A Hackathon is defined as “a gathering where programmers collaboratively code in an extreme manner over a short period of time” and that is exactly what the Mubaloo team did! On Thursday 10 March 2016, everyone in Bristol put down their instruments at midday and prepared themselves for half a day of designing, coding and presenting their products, hacking on the Bristol City Council Open Data.
“Bristol is using smart technologies and digital connectivity to meet the city’s environmental, social and economic challenges and opportunities and become a truly Smart City. Open Data Bristol is a key part of this as it opens up access to Bristol’s data in order to make it easier for citizens, researchers and developers to access, analyse and share information. This will allow new solutions to the city’s problems to be developed.”
Seeing that Mubaloo was founded in Bristol, it seemed only right to have the first hackathon on a theme that will affect the citizens of Bristol and Mubaloo’ers. The City Council has opened up the APIs across many different categories that affect Bristolians’ lives, ranging from education, health, energy, government, environment, public transport and safety. The teams were tasked with using this open source data in their apps.
Public transport was the first choice for many of the teams, so what did they do?
1) Vision & Ideation
Everyone was broken up into 5 teams, mixing up skills and abilities, and they were set to work with coming up with the concept. At this stage, full creativity was flowing with everyone looking at possible outcomes and concepts that could be created from the available data. The teams were asked to think about what the minimum viable product (MVP) could look like, as well a vision for the future.
2) Strategy & Building the Business Case
The product owners next step was to look at the overall product and its potential, in order to build the business case to go to market. At the core of the business case is the user, so teams had to demonstrate the real value that would be delivered to the user by the product. In addition to UX, the teams were asked to do a high level evaluation of their concept against the remaining Mubaloo 5 Key Success Factors (UX, Integration, Security, Change Management and Technology), in order to fully assess and validate their products. At this stage of the day, the teams were also asked to look at the existing market, complete a high level competitor analysis and include any benchmarking criteria, in order to prove that they had a product with a clear USP.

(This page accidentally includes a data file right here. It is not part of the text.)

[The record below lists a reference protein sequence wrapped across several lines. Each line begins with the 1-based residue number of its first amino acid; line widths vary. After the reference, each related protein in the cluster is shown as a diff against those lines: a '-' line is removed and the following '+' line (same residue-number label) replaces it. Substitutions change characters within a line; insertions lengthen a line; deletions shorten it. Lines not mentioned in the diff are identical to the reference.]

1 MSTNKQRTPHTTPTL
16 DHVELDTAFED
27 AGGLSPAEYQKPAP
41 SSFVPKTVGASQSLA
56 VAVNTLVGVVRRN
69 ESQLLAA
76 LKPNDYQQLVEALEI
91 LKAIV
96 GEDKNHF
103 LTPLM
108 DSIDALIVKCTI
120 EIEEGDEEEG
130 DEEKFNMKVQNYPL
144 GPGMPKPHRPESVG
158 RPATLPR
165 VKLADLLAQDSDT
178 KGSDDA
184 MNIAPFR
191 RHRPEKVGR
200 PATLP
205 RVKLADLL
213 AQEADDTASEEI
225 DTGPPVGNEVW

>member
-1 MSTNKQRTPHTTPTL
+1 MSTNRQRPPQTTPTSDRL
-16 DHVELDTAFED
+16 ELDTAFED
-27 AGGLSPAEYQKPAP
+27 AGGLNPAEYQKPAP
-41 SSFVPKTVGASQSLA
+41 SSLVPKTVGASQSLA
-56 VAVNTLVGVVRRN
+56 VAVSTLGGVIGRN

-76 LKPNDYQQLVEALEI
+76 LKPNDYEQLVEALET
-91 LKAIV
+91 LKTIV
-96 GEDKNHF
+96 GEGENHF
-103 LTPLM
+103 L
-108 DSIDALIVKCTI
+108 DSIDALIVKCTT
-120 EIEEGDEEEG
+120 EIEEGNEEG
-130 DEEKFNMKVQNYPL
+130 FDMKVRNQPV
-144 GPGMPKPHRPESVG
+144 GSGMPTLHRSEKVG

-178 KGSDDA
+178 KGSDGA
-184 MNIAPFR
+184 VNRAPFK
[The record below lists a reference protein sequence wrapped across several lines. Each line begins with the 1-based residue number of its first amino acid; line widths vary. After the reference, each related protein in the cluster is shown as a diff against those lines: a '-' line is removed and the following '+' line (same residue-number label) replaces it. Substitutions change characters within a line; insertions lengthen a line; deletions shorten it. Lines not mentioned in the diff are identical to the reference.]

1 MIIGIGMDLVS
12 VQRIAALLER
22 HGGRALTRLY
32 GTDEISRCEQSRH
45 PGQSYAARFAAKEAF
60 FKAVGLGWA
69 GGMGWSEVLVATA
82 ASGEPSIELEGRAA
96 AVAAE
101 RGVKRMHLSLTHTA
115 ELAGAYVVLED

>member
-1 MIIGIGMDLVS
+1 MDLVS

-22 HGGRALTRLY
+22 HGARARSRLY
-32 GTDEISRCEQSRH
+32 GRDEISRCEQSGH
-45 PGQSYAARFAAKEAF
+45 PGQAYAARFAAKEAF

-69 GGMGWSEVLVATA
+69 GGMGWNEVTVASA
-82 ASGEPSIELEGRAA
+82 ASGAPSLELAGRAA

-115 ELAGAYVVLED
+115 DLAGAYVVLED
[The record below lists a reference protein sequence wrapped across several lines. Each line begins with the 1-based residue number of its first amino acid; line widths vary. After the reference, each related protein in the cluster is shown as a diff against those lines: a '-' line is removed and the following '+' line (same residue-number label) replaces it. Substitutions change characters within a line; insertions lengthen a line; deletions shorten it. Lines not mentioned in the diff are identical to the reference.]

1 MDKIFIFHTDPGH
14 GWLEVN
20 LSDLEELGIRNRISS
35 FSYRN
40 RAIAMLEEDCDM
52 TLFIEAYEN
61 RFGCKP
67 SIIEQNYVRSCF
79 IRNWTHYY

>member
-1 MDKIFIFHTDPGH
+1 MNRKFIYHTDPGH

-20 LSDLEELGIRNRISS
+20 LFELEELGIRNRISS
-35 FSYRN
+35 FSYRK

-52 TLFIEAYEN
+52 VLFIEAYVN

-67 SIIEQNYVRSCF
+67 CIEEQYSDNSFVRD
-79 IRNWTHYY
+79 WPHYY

3) Product Building
The design, development and QA teams were then tasked with developing the prototype/proof of concept/proof of technology for the MVP. The key here was to see what could be designed and developed in the time allocated. The best way to explain the vision was to create one simple user journey, that was visually appealing and confidently conveyed the use case. The added bonus was using the live data available from the APIs from the Open Data URLs.
4) Presenting the concept
We rounded up the day with presentations from all the teams, with various criteria for judging the concepts. We were privileged to have Paul Wilson, the MD of Bristol is Open, and Tom Hallam, Mubaloo Innovation Lab Technical Lead, as our esteemed judges. The judges were looking for the most innovative solution, creative presentation, along with the overall winner. There were some wild videos, crazy hats, emotive music complications and very imaginative use of socks – all of which brilliantly described the incredible concepts that had been created throughout the day.
Well done to the overall winners Ollie Lane, Karl Loudon, Leo Awadzi, Rich Hodgkins and James Gaisford for their artistic video and ingenious concept. Team Sausage Squad, as they were known, developed a sensor to strap onto bikes to measure pollution levels, in order for cyclists to take less polluted routes through the city.
Further to providing cyclists with cleaner route options, the idea would also help to publicise issues surrounding air pollution. The team had also considered the social impact of the solution, which will bring a community of cyclists together to share knowledge on new, safer cycle routes.
The long term plan would be that with more knowledge of routes, and the growth of the community, the app could help cyclists discover more scenic routes, or provide information on the best lit routes, for example. Data collected could also be used to provide information to cyclists showing the difference in pollution levels over different times of the day, journey history, or help them compare how clean their ride was in comparison to previous journeys.
All in all, it was a very successful day, with incredible concepts created in a five hour period. Thank you to the teams and to the judges. More to come in the future!
By Heli Metsmaa-Petersons